TL;DR - I am in a less than stellar program, need advice or contacts for an internship this summer.
 

Ellen Reeves

Career Advisor
Hi Ellen

I am considering a career change to the quant field later this year, and am looking for some general advice about whether this is realistic given my background.

I am a pensions actuary working in the UK with circa 2 years post-qualification experience. I have a 1st class honours degree in Maths, but no PhD or masters. I expect that my actuarial studies will have covered the relevant financial mathematics (derivative pricing, etc.) I have no programming experience currently (though I work a lot with Excel) but I intend to take a C++ course over the next few months to get me up to speed.

I note that most employers require PhDs/Masters as a minimum requirement, as well as strong programming skills. I am hoping you are going to tell me that my actuarial experience will provide me with adequate post grad education to mean that pursuing a career change is realistic, but I am not sure if this is the case! I would be grateful for your views on this.

To be frank, I do not want to pour my efforts into developing my programming skills over the next six months to find out that a lack of PhD is going to work against me.

Many thanks.

CA
CA, I apologize--I've been off the site for several months. I'm hoping you got an answer--this is a question for the Education Advice Forum on Quant Net.
 

Ellen Reeves

Career Advisor
I am a grad student at Texas A&M in Financial Mathematics. I was told yesterday by my Finance prof that my degree will be next to useless in becoming a quant, as it is not from an established program (Carnegie Mellon, Berkeley, NYU, etc.).
How much truth is there to this? I am looking for an internship this summer, but not had much luck? Any advice? A small firm I could have a chance at?
The firm list on this website looks to be all the major players, and their websites all seem to be looking to the pedigree schools for recruits.

TL;DR - I am in a less than stellar program, need advice or contacts for an internship this summer.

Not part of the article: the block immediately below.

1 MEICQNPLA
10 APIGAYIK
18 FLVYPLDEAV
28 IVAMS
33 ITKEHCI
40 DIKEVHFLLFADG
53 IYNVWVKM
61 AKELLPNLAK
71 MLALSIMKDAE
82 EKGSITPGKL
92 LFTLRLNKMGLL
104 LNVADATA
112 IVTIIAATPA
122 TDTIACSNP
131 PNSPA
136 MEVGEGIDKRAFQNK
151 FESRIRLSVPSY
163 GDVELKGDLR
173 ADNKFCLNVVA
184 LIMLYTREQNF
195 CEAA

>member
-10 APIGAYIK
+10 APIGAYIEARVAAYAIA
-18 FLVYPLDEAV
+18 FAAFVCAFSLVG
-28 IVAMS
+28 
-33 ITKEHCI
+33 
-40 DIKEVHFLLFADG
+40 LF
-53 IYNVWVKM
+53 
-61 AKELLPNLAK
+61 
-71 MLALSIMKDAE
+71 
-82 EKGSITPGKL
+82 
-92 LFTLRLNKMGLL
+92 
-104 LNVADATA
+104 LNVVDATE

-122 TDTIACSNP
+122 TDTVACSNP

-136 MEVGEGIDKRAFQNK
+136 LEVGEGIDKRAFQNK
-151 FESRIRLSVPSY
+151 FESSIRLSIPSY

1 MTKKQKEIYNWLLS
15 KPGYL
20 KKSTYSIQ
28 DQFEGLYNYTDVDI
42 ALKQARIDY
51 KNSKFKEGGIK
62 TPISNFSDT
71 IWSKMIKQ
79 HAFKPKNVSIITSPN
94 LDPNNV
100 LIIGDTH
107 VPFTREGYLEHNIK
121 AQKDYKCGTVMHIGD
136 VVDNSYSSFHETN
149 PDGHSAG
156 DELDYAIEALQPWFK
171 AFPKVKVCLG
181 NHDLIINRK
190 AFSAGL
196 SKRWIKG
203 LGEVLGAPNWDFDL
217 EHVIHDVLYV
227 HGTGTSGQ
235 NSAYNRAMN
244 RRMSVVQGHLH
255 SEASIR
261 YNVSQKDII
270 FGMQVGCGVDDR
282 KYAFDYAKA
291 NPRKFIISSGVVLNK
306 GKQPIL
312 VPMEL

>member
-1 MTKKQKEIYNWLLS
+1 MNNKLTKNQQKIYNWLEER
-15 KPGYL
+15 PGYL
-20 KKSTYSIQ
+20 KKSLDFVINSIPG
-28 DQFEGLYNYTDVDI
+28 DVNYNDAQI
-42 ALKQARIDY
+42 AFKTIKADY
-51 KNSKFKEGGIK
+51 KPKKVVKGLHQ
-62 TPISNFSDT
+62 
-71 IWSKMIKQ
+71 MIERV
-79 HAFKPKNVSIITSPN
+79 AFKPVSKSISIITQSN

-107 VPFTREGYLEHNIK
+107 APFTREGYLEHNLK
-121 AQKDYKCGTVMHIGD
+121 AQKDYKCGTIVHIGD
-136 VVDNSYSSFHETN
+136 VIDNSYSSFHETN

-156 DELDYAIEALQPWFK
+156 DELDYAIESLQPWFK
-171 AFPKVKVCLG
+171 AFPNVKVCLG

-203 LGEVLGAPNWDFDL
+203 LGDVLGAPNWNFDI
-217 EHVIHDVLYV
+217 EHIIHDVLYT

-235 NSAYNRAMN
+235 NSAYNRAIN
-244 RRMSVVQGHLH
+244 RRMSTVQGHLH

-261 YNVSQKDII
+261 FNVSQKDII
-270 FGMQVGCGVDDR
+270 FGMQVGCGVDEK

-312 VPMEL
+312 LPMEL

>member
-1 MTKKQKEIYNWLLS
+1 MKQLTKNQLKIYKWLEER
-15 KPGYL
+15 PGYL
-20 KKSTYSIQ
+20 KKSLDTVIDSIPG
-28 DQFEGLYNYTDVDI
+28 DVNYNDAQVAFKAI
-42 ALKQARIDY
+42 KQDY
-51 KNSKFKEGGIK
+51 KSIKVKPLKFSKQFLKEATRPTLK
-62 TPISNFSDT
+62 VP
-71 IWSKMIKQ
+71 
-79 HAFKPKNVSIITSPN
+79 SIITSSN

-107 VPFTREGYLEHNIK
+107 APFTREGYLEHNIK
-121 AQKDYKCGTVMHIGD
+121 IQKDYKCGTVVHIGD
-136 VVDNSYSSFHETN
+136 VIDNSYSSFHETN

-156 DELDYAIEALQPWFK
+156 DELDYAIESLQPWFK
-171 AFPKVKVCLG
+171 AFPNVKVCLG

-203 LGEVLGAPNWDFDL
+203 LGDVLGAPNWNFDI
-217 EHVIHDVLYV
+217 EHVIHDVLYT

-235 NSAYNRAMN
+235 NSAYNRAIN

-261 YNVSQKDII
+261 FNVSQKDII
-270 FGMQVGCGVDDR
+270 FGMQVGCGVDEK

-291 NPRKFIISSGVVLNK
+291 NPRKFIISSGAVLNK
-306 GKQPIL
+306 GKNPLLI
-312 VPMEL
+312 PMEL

Lucas, sorry not to get back to you. I've been off the site for several months. I hope you got an answer but if not, this is really a question for the Education Advice Forum on Quant Net. Thanks, Ellen
 

Ellen Reeves

Career Advisor
Hey Ellen, what about having a speech impediment? Does the non-native rule still apply: "At the beginning of the interview, say, “As you can probably tell from my accent, I’m not a native English speaker, and I can function perfectly well in English, but I hope you won’t mind if I ask you to speak slowly or to repeat things.” This is especially important for phone and video or Skype interviews."
Suprafreshkid, so sorry not to get back to you. I've been off the site for several months. If you are the one with the speech impediment, it depends how pronounced it is. If the interviewer cannot understand you, it's a problem--in which case, yes, I would use the same tactic above and say "I hope you can understand me; I have a (slight, if it is) speech impediment and will try to speak slowly and clearly but please ask me to repeat anything that isn't clear." If the interviewer is the one with the impediment and you can't understand him or her, you need to ask him/her to please speak more slowly so you can understand and if you can't, ask for information in writing or ask HR or the intermediary if it would be possible to have another interview as you were having difficulty understanding the interviewer.
 

Ellen Reeves

Career Advisor
MAKING THE MOST OF YOUR SUMMER INTERNSHIP
Hello, QuantNet readers. I'm putting together a seminar in NYC on "Making the Most of Your Summer Internship" and would like to enlist your help in determining a) If you think this is a good idea b) What topics you'd like to see addressed. Here are some topics I've been thinking about. What I find is that once many people get an internship, they just show up and do their job and leave. They do not understand how to connect with people across and outside of the company while they are there, how to introduce themselves to supervisors and colleagues and even other interns, to ask to learn skills apart from their specific job, to keep lists of their duties and accomplishments, how to get recommendations and referrals at the end of the internship, and how to turn the internship into a full-time offer if that's what they're looking for. Let me know what you think. I'd really appreciate it. Thanks, Ellen